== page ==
The violence in Ferguson is small beer compared to the 1965 conflagration in Watts, the rioting that swept US cities after the assassination of Dr Martin Luther King, and the Los Angeles riots of 1992 after the acquittal of white police officers charged with beating-up the black motorist Rodney King.
But the flare-up after the shooting of the unarmed student Michael Brown by a white police officer, constitutes the biggest race relations test for America’s first black president since he took power. And in contrast with his previous forays onto this treacherous terrain, Barack Obama is displaying a caution that is disappointing some black opinion here.
Why, these critics ask, is he not planning a visit to Ferguson himself? Instead he is dispatching Attorney General Eric Holder to the St Louis suburb today. And why has Mr Obama not condemned the behaviour of the police more forcefully?
Instead the President, in his most extensive remarks on the subject on Monday, urged all parties to “seek understanding, rather than just hollering at each other.”
He did criticise the police and said he understood the anger at Mr Brown’s death among African-Americans. But, Mr Obama added, “giving in to that anger by looting or carrying guns and even attacking the police, only serves to raise tensions and stir chaos”.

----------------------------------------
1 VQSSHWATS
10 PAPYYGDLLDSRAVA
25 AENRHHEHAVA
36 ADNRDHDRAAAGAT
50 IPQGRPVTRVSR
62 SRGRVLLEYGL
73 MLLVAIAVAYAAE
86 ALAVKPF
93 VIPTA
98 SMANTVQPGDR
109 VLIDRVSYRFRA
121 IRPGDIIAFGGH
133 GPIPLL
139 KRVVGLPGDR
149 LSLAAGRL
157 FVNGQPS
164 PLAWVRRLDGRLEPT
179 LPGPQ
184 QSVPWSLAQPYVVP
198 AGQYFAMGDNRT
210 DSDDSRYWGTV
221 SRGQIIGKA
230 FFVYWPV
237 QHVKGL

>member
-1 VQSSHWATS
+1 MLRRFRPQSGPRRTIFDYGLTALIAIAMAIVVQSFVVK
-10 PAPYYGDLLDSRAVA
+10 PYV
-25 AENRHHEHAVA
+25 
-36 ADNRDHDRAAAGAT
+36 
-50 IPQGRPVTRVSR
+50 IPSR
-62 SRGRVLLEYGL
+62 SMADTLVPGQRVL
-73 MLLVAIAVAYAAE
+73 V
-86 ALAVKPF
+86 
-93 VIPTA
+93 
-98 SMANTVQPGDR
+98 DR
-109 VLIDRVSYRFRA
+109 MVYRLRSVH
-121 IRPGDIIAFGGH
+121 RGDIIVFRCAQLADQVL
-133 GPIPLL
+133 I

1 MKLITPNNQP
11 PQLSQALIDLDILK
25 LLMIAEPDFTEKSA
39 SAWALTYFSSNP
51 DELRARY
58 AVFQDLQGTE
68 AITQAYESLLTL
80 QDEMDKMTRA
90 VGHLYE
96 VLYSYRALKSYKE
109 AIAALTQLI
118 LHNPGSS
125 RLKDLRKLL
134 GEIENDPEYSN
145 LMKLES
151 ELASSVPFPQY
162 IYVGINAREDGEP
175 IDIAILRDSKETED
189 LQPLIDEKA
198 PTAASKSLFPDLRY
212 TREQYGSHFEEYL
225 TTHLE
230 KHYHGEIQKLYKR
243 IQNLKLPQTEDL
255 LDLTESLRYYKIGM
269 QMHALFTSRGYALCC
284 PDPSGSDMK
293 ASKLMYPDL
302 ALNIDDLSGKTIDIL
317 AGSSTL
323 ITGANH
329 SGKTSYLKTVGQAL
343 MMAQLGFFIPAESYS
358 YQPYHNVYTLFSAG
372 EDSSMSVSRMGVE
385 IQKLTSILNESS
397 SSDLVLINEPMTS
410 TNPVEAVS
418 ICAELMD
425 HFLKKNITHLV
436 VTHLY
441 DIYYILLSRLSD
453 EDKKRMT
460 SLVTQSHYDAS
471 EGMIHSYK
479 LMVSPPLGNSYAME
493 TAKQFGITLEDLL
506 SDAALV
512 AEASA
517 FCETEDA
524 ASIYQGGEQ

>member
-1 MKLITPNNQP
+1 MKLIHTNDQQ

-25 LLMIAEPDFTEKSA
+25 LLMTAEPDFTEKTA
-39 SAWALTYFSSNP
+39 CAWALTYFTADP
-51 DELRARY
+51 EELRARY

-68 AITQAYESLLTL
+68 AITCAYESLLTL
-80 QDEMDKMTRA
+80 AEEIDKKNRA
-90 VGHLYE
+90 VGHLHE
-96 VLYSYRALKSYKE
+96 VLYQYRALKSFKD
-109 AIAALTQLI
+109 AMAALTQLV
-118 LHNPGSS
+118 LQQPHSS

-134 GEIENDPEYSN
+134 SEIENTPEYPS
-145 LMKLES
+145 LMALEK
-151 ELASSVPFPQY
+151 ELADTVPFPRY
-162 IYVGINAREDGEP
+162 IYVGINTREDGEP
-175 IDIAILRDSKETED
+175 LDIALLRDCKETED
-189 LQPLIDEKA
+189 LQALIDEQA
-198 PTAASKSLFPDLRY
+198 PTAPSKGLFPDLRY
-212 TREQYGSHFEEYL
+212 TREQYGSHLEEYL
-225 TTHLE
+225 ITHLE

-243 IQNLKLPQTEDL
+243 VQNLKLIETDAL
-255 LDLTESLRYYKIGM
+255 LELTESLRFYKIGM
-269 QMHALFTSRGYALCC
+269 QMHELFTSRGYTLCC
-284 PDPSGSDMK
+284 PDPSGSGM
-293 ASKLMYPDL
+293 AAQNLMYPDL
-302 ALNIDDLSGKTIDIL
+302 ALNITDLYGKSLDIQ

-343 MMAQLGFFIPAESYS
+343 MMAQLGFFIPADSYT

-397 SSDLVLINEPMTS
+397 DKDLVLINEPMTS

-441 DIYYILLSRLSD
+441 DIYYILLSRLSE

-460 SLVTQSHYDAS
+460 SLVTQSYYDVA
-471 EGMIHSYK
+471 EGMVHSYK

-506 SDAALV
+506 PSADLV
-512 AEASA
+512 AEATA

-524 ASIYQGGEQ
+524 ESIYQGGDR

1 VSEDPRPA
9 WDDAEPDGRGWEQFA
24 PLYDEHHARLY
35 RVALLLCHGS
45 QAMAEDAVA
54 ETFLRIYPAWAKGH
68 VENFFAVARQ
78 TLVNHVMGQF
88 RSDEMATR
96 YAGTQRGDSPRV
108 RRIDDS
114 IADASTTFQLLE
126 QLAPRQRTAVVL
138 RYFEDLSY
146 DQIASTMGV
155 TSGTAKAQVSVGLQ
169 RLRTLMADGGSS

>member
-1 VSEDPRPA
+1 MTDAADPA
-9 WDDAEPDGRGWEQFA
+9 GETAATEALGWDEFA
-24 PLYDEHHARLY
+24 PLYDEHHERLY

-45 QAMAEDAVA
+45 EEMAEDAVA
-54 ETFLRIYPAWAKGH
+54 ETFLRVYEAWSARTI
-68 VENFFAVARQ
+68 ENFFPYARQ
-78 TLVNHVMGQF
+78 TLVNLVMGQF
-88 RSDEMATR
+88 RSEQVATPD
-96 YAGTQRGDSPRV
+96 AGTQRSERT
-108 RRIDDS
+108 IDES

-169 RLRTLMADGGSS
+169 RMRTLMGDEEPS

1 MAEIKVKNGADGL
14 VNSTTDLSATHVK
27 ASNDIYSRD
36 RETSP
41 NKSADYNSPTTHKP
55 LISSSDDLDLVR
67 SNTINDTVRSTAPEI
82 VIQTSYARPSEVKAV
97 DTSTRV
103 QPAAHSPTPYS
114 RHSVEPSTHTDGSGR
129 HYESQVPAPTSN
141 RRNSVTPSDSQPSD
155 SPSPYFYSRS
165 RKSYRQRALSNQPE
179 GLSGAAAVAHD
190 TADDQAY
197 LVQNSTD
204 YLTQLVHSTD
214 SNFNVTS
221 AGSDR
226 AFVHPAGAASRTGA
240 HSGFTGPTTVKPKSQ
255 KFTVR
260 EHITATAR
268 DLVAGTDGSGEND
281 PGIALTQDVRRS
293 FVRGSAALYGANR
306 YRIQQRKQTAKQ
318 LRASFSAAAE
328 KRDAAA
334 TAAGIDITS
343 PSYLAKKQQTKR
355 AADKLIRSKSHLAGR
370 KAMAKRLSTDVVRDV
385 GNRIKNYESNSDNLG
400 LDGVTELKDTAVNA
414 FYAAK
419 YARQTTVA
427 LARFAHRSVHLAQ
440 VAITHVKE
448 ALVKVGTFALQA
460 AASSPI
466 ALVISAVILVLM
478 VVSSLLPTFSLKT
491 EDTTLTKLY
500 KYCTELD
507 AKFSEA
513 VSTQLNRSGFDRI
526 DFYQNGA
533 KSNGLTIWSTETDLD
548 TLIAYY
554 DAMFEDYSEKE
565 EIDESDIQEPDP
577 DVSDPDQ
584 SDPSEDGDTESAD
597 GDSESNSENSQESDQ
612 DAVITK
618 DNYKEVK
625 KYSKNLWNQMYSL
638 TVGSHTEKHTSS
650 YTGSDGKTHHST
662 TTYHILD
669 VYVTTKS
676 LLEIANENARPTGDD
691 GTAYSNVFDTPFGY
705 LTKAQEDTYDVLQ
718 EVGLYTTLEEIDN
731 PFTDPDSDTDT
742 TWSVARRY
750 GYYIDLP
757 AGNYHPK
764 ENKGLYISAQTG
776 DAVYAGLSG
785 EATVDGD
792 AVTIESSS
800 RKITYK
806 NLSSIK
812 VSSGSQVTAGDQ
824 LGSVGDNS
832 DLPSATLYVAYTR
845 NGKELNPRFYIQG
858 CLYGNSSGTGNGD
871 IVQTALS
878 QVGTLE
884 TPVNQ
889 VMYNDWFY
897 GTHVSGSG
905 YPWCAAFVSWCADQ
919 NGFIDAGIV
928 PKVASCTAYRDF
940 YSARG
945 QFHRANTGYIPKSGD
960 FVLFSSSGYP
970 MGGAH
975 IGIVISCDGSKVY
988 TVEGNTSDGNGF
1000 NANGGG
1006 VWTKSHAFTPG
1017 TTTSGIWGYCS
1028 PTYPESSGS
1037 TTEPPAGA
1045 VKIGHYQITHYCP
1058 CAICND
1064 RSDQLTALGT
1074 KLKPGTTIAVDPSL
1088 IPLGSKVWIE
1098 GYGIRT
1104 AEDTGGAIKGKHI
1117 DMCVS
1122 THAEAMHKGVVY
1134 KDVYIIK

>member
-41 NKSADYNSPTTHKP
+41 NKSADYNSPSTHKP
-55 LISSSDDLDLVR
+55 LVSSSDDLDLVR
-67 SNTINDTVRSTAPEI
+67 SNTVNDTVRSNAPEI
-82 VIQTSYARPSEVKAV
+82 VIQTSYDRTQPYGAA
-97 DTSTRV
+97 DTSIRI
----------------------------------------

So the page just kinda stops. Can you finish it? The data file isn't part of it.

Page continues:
That dry, almost scripted, response contrasts with his reaction to other recent racial incidents that have made headlines – above all the 2013 acquittal of George Zimmerman, a neighbourhood watch officer, on murder and manslaughter charges after he shot Trayvon Martin, another unarmed black teenager, on a Florida estate in 2012.
“If I had a son, he’d look like that… Trayvon Martin could have been me 35 years ago,” Mr Obama said then, explaining the deep resentment at what had happened: “there are very few African American men in this country who haven’t had the experience of being followed when they were shopping in a department store. That includes me. There are very few African-American men who haven’t had the experience of walking across the street and hearing the locks click on the doors of cars.”
But in the case of Michael Brown, the President has injected no such personal feelings. There are of course major differences. Then, Mr Obama was speaking after the legal resolution of the Zimmerman case. This time, the Ferguson investigation is barely started, with the most basic facts in dispute. All the more reason therefore, why Mr Obama should be studiously even-handed.
Bear in mind too that this black president has been burnt before when he waded into a racial controversy. After the 2009 arrest of the black Harvard professor Henry Louis Gates, at his Cambridge, Massachusetts, home, Mr Obama criticised police handling of the affair - only to stir a firestorm among police organisations, who claimed he had misrepresented the facts.
This time the President is, above all, seeking not to inflame matters, and thus leave himself room to tackle the issue at the heart of the Ferguson confrontation: the enduring white control of politics and the police in a predominately black town.